As we go to press workers on London Underground are balloting over strike action to defend job cuts and pay.
London Underground is cutting more than a thousand jobs in administration grades. Transport for London is due to cut around three and a half thousand jobs over the next eighteen months.
At the same time London Underground have made an offer of a five-year pay deal — RPI plus one percent in the first year and then RPI only for the next four years. That is an effective pay cut.
ISS and Tubelines have also announced that they would not be paying the final instalment of the London living wage (£7.45 per hour) for the cleaners who work on the Underground — so they are going to ballot for strike action.
• Uptodate news: www.workersliberty.org/tube
Media companies across the UK and Ireland are making massive cutbacks. Journalists at the Yorkshire Post, Yorkshire Evening Post and Leeds Weekly News are taking strike action to defend jobs (18 journalists). Meanwhile the newspaper group Johnston Press continues to make profits.
Members of the National Union of Journalists (NUJ) working for the Daily Record and its sister paper the Sunday Mail (two mass circulation papers in Scotland) took 24 hours strike action on Saturday 11 April) as part of their campaign against job losses at the two papers.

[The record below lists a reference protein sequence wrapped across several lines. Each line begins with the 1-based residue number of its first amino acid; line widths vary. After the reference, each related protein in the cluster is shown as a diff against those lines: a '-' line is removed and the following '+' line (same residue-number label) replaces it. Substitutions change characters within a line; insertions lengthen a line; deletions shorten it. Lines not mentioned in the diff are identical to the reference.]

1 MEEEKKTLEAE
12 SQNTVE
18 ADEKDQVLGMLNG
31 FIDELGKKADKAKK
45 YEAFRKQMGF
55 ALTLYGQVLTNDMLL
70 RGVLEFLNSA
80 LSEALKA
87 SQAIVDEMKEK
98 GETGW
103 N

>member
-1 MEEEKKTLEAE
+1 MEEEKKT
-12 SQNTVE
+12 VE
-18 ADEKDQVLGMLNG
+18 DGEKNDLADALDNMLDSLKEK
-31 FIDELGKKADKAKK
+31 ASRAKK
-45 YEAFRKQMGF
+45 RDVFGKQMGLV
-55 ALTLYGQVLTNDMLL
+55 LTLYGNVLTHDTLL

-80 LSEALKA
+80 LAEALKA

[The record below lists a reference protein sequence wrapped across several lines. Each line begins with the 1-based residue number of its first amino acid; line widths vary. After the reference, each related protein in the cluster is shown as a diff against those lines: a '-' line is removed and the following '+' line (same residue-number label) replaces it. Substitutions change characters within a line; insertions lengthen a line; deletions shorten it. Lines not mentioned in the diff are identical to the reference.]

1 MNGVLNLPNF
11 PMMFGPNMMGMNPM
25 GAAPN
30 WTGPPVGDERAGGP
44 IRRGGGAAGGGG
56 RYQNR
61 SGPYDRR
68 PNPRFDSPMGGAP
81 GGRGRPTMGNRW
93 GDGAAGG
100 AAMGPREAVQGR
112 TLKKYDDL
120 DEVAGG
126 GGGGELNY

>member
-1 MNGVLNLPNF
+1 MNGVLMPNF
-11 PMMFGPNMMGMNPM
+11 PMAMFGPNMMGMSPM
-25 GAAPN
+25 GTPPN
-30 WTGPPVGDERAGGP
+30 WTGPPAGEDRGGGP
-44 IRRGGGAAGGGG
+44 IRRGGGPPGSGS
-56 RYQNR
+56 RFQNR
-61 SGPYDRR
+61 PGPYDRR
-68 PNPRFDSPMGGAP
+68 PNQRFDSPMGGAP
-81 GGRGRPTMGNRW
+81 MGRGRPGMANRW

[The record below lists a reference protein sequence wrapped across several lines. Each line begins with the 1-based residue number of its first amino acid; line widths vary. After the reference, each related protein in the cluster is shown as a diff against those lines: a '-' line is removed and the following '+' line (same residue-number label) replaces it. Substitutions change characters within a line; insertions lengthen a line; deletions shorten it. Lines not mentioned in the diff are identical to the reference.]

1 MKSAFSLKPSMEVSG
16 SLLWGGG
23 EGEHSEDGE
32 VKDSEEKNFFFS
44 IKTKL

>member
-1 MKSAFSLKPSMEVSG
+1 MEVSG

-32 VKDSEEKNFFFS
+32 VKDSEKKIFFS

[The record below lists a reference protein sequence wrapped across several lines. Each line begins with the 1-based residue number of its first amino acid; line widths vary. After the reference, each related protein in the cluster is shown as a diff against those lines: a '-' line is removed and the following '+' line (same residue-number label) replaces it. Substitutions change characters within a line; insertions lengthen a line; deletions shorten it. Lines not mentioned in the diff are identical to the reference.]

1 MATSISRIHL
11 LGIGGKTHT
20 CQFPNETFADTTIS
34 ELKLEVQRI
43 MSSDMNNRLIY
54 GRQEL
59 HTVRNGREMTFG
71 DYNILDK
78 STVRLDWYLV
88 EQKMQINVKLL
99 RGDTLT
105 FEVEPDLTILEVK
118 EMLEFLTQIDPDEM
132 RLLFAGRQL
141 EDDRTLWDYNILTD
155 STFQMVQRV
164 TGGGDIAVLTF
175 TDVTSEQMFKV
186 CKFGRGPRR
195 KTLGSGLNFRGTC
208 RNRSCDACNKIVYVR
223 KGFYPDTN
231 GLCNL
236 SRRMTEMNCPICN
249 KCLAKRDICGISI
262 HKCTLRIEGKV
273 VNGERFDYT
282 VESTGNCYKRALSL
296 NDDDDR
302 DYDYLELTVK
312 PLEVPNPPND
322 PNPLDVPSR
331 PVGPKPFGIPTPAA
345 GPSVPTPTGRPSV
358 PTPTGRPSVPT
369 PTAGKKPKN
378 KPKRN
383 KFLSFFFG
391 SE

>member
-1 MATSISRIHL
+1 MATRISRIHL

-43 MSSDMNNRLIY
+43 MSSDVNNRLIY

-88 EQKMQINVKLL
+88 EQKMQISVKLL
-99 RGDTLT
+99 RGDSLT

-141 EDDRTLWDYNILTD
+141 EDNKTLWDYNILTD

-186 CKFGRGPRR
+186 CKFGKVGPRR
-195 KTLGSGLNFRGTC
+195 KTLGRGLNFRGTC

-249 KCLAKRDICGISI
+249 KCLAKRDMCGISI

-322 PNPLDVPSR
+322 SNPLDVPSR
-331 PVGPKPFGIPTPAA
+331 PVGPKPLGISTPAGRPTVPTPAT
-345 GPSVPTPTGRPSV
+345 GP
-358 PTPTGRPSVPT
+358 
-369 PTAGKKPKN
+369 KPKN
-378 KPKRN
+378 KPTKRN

The strike action was triggered by plans by Trinity Mirror, the conglomerate which owns the two papers along with five national newspapers and 140 regional newspapers, to merge production of the two titles and cut overall editorial staffing levels from 276 to 206.
Over 40 members of staff applied for voluntary redundancy. But proposals from the NUJ which the union has described as “a compromise solution” to prevent the need for any compulsory redundancies were rejected by Trinity Mirror management.
Strike action is now being followed up by a work-to-rule and by a further 24 hour strike on 17 April. That strike will hit the production of the following day’s edition of the Daily Record, a more profitable title for Trinity Mirror than the Sunday Mail.
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